Tigard, Tualatin sign off on national designation for Tualatin River
West Linn already on board with effort
This story has been updated from its original version.
The Tualatin River is two steps closer to being named a National Water Trail, as the city councils of Tigard and Tualatin voted unanimously this week to approve the designation for the river.
The river, a subsidiary of the Willamette River, is already considered a water trail for regional purposes. The Washington County Visitors Association even publishes a trail guide for the river. The waterway is heavily used for boating, fishing and other forms of recreation, especially in the summertime.
The National Park Service administers the National Water Trails System, which effectively serves to provide major water trails with greater promotion and recognition, as well as increased federal funding opportunities for projects associated with them.
That (designation) just gives a little more prominence, explained Steve Martin, Tigard's parks manager.
Tigard City Councilor Marc Woodard noted opportunities for funding, technical assistance and training for projects along the river through the National Water Trails System.
There's all kinds of benefits that come out of this, said Woodard. I think it's fantastic.
Except for a finger that takes in most of Bridgeport Village and some adjacent areas, Tualatin is bounded to the north by the Tualatin River. The river also lends its name to the Tualatin River Greenway Trail, a pedestrian and bicycle path that runs through Tigard, Durham and Tualatin.
The cities' assent to the designation is important in order for the river to become a National Water Trail, Martin said.
Part of the thing with the National Water Trail is the public agencies that have access, all of them should agree that it would make a good water trail, Martin said.
The West Linn City Council approved the designation on July 11.
I think that this helps in a lot of different ways, but hopefully at some point, the whole area receives some significant funding from the National Parks Service, said Ken Worcester, West Linn's parks and recreation director, at the meeting.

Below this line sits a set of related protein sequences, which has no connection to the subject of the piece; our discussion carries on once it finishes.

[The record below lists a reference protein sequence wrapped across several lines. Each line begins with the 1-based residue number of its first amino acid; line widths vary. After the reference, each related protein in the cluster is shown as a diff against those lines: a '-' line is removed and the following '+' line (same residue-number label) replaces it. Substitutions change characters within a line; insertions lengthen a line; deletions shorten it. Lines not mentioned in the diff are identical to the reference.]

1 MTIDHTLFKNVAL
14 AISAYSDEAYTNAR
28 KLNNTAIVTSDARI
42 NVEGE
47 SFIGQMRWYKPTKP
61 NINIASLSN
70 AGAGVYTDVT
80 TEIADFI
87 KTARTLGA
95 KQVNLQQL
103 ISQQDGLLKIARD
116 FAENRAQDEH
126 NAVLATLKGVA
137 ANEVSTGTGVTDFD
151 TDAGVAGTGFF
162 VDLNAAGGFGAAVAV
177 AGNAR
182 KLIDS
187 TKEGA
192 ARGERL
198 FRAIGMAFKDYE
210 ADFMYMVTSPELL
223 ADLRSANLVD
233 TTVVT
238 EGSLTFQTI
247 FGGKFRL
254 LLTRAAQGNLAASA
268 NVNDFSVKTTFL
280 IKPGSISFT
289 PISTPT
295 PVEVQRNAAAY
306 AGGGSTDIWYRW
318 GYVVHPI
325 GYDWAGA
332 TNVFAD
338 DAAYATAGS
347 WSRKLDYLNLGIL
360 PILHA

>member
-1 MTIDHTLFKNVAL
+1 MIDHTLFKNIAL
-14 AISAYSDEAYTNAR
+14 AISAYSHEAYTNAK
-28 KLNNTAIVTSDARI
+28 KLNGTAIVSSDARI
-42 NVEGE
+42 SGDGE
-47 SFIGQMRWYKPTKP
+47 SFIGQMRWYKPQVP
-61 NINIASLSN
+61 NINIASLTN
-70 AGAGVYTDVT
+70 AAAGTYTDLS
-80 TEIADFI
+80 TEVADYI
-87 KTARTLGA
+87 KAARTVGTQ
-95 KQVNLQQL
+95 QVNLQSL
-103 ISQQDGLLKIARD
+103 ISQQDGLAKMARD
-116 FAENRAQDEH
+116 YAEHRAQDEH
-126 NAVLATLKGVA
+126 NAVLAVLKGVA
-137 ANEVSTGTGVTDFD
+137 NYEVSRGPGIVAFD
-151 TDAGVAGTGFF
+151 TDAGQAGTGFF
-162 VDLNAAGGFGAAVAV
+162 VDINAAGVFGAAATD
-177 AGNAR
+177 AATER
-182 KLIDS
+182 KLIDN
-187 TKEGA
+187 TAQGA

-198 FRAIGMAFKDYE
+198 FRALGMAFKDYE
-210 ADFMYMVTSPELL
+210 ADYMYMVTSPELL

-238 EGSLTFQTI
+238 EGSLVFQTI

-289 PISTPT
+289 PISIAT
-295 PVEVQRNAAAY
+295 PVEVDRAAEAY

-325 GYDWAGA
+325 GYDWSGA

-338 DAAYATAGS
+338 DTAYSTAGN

The Willamette River was also recently designated as a National Water Trail, according to Worcester.
Tualatin Riverkeepers, a nonprofit group that advocates for the Tualatin River and associated habitats, is submitting the application for National Water Trail designation to the U.S. Department of the Interior. The city councils of Tigard, Tualatin and West Linn have approved resolutions in support of that application, as has the Washington County Board of Commissioners.
The Riverkeepers are seeking a similar resolution from the Hillsboro City Council, along with the support of the regional government Metro. Rivergrove was also approached but declined to participate.
Brian Wegener, the Riverkeepers' advocacy manager, said his group feels that the Tualatin River should receive the National Water Trail designation because public access to the river has recently expanded with new boat ramps. Another launch is set to open next spring in the Farmington area.
It's become clear that the Tualatin River is a very special recreational resource that helps the tourism industry, as well as the local residents and their quality of life here, Wegener told the Tigard City Council at its Tuesday meeting.
Editor's note: This article has been updated to clarify that the city of Rivergrove is not participating in the project.